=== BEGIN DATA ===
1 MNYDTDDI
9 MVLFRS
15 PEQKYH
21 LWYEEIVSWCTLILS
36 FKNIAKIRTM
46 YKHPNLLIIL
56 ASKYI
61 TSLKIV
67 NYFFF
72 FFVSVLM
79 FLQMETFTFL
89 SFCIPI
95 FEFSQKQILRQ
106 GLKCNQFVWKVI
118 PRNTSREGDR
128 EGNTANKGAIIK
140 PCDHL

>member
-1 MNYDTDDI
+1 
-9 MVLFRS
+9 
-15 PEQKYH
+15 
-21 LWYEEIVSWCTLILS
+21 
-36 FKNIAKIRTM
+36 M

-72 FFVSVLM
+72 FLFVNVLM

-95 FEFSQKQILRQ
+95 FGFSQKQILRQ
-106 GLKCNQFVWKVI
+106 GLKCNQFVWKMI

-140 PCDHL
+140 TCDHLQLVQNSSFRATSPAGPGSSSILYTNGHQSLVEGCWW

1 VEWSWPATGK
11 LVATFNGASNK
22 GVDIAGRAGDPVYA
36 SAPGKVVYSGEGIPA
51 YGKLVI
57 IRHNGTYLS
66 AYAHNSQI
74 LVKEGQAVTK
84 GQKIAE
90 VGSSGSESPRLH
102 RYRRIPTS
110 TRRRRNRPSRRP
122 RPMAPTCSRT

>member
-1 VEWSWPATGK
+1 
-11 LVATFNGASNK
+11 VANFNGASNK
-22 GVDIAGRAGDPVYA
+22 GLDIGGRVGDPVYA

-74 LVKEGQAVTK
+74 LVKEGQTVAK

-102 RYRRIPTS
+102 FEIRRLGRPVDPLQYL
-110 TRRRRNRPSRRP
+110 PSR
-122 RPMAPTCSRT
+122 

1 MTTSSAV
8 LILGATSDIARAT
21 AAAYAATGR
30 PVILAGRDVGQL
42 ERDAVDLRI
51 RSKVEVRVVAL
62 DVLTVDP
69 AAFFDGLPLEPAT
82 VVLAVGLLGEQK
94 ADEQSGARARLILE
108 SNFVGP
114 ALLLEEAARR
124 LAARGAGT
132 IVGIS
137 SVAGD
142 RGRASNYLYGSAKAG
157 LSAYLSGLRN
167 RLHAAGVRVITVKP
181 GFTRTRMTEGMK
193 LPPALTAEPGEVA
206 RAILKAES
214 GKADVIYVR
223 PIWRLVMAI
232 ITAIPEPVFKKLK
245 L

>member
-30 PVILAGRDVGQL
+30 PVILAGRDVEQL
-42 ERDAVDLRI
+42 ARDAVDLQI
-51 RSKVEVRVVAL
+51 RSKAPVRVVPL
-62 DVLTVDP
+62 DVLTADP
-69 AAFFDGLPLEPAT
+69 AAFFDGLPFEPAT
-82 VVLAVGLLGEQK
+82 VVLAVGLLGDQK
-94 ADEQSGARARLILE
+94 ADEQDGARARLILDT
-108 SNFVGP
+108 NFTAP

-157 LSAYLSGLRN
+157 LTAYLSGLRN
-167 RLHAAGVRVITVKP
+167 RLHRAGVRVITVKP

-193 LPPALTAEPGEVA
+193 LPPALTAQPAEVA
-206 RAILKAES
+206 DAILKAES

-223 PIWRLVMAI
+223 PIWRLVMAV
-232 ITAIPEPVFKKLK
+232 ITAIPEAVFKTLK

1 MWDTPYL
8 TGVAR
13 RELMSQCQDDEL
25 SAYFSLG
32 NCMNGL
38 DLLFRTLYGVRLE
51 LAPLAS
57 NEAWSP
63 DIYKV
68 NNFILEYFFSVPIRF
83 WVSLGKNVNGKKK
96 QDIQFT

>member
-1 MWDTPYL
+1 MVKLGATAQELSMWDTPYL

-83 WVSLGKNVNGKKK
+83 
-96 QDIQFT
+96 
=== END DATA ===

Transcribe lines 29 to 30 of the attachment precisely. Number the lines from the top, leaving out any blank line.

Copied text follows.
-72 FFVSVLM
+72 FLFVNVLM